Haste ye, O Lord, till help me! 

An' a new sang pat he i' my mouthe, 
nae less nor laud till our i God: 
mony sal see, an' fley'd sal they be; 
an' sal lippen a' syne till the Lord. 

Haste ye, O Lord, till help me! 

'Am but forfairn an' forlied; 
yet the Lord, he can rew on me: 
my strenth an' out-redder are ye 
yerlane; taigle na langer, my God, frae me!

Haste ye, O Lord, till help me! 

[From Psalm 40, The Psalms: frae Hebrew intil Scottis P. Hately Waddell (1891) here]

Second reading
Hebrews 12: 1-4

Tharfor we that haue sa gret a cloude of witnessis put to, do we away al charge, and synn standing about vs, and be pacience rin we to the batale purposit to vs, behalding into the makare of faith, and the perfite endare, Jesu; quhilk quhen ioy was purposit to him, he suffrit the croce, and contempnit confusioun, and sittis on the richthalf of the sete of God. And bethink ye on him that suffrit sic aganesaying of synfulmen aganes him self, that ye be nocht made irkit, failyeing in your saulis. For ye aganestand nocht yit til to blude, fechting aganes synn.

[From The New Testament in Scots Murdoch Nisbet [c.1520] (1903) vol 2 here]

Gospel reading
Luke 12: 49-53

[Jesus said to his discipilis:] "I com to send fire into erde; and quhat will I, bot that it be kendlit? And I haue to be baptizit with a baptyme; and how am I constrenyeit till that it be perfitlie done?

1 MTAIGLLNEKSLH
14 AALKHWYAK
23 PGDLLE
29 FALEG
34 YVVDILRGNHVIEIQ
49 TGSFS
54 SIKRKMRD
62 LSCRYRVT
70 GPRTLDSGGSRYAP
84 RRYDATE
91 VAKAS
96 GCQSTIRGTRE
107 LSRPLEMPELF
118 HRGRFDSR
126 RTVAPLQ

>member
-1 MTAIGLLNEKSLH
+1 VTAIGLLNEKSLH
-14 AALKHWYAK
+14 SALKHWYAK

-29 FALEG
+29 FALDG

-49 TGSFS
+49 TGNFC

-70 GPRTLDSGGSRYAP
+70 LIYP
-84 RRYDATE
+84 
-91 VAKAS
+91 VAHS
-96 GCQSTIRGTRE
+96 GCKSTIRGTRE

"Ween ye that I com to geue pece in to erde? Nay, I say to you, bot departing: for fra this tyme thare salbe five departit in aan hous, thre salbe departit aganes twa, and ij salbe departit aganes thre. The fader aganes the sonn, and the sonn aganes the fader; the modere aganes the douchter, and the douchter aganes the modere; the housbandis modere aganes the sonnis wif, and the sonnis wif aganes the housbandis moder."

[From The New Testament in Scots Murdoch Nisbet [c.1520] (1901) vol 1 here]

Sunday 11 August 2019

Mass readings in Scots: Nineteenth Sunday of the Year (Year C)

First reading
Wisdom 18: 6-9

For thon nicht wes kent afore bi oor faithers,
Sae, kennin certie the aiths they haed lippent, they micht be o better courage.
Sae thy fowk gat the salvation o the juist, an ruinage o the unjuist.
For, as thou punisht the faemen,
sae thou did anaw hert up an glorifie us.